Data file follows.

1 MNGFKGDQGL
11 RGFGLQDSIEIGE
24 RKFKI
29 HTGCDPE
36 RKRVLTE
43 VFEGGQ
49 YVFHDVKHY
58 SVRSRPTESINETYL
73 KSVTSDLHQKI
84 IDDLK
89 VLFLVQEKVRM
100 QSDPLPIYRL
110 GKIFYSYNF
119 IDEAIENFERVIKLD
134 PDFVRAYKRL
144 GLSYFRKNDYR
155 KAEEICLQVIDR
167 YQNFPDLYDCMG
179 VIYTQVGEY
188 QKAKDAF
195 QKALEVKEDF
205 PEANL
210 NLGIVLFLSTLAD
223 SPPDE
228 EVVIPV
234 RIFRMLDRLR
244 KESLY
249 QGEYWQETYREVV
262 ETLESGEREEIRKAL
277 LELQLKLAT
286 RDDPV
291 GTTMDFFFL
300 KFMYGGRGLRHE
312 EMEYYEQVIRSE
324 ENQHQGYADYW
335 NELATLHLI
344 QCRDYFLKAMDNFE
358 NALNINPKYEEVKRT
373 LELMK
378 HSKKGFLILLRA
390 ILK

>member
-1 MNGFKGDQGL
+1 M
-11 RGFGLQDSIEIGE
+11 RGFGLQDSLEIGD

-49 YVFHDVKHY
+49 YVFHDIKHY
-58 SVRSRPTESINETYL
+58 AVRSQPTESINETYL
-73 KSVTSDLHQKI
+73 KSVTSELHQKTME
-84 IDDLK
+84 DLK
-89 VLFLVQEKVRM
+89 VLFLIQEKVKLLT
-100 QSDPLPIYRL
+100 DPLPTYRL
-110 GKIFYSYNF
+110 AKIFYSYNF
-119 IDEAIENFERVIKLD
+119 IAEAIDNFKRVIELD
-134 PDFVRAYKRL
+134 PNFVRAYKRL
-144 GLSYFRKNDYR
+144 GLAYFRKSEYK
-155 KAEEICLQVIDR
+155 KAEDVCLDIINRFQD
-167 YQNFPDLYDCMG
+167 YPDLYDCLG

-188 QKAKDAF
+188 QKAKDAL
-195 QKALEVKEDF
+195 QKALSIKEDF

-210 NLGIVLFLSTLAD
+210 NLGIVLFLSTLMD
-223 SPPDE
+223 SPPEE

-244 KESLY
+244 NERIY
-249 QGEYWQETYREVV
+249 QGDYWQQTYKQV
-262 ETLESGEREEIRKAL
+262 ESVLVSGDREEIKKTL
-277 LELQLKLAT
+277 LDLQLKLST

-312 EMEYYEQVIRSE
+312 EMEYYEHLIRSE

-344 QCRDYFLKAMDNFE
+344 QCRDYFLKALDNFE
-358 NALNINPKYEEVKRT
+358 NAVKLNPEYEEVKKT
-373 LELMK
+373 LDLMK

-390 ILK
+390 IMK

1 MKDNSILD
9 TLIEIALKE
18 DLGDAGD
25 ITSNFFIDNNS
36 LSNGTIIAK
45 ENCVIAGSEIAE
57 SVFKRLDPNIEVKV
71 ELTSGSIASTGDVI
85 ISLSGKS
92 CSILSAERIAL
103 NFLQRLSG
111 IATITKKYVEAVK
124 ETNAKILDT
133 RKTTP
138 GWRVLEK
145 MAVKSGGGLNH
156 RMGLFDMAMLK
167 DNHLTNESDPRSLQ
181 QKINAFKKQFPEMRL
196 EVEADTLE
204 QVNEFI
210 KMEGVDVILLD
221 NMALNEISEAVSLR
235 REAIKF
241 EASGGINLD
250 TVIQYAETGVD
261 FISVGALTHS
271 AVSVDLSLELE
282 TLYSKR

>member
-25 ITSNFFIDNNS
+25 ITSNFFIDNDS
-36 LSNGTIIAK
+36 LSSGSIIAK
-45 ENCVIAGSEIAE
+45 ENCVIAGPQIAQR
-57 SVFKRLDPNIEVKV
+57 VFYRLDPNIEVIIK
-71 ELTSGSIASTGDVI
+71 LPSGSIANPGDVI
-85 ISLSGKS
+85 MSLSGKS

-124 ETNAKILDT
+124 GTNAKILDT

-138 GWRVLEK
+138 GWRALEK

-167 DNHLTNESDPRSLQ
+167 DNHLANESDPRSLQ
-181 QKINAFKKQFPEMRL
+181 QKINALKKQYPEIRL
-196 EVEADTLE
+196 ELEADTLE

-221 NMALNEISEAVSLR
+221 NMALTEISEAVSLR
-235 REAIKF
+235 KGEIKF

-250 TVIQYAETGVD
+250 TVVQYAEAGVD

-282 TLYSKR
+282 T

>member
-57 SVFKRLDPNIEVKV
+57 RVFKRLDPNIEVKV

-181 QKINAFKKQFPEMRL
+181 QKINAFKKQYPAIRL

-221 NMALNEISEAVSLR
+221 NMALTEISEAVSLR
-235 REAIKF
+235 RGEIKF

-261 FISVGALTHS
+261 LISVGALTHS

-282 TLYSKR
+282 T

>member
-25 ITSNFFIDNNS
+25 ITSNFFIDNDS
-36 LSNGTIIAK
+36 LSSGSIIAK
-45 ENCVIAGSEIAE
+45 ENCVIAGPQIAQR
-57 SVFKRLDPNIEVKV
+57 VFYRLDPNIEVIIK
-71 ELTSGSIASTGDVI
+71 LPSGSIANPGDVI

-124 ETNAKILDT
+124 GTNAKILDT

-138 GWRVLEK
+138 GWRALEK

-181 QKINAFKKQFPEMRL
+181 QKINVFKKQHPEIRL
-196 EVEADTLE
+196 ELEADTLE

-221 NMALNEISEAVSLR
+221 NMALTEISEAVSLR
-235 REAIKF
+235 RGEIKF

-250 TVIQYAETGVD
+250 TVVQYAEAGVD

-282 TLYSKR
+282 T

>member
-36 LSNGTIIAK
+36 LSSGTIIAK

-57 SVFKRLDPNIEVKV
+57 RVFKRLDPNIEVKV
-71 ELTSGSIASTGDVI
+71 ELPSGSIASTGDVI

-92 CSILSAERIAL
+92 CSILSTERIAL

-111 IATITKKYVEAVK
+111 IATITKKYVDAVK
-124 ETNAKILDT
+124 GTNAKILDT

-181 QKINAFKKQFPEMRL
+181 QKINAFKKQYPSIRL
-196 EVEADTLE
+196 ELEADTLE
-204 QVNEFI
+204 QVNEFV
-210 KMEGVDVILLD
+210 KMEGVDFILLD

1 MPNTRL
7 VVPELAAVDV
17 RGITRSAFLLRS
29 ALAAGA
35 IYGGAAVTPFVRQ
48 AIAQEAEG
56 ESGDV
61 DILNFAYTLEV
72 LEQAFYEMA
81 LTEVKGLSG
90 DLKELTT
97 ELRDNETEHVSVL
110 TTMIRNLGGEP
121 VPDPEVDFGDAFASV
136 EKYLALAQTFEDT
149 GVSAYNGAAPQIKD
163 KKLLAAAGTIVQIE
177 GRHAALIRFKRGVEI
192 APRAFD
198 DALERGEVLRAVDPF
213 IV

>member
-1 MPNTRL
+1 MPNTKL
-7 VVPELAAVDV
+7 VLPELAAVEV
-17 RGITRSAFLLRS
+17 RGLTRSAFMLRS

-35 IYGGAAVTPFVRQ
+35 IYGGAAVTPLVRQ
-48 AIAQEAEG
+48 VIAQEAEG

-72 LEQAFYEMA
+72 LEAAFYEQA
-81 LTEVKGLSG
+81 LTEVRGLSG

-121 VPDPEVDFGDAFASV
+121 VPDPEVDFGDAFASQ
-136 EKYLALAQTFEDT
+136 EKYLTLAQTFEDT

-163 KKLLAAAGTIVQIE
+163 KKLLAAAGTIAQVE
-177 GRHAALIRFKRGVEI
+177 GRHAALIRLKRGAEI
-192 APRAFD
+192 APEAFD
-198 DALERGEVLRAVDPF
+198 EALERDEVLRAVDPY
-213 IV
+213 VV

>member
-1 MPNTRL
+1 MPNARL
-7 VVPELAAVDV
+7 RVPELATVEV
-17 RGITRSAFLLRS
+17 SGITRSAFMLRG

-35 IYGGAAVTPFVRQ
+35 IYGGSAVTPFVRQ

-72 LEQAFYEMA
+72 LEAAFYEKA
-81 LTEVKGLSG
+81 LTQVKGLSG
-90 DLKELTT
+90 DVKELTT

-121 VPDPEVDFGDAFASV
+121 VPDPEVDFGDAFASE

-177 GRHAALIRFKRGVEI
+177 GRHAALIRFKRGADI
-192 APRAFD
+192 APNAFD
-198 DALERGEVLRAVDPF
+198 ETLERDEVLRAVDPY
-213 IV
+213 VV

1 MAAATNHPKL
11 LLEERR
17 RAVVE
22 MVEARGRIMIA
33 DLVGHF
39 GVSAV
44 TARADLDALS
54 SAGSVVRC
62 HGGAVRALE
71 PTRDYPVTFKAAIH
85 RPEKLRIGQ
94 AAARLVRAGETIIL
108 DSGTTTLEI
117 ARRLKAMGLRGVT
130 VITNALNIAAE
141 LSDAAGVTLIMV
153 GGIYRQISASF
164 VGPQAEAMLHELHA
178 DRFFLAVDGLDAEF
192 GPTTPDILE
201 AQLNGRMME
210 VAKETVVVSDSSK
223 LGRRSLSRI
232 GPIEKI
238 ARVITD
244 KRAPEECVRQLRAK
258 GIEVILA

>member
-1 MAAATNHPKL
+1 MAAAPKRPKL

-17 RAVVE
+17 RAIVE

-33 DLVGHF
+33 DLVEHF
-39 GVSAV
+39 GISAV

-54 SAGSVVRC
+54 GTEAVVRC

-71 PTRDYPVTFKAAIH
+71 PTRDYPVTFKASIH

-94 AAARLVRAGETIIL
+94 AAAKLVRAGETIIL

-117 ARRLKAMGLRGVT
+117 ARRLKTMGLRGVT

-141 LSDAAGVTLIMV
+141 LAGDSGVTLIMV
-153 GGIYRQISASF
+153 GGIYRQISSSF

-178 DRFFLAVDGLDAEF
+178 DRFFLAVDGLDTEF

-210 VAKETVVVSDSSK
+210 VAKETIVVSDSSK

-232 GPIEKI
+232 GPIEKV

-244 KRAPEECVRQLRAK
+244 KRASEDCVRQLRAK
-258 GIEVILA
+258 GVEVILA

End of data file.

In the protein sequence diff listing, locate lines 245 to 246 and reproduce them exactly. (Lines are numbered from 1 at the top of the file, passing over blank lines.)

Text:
+17 RGLTRSAFMLRS

-35 IYGGAAVTPFVRQ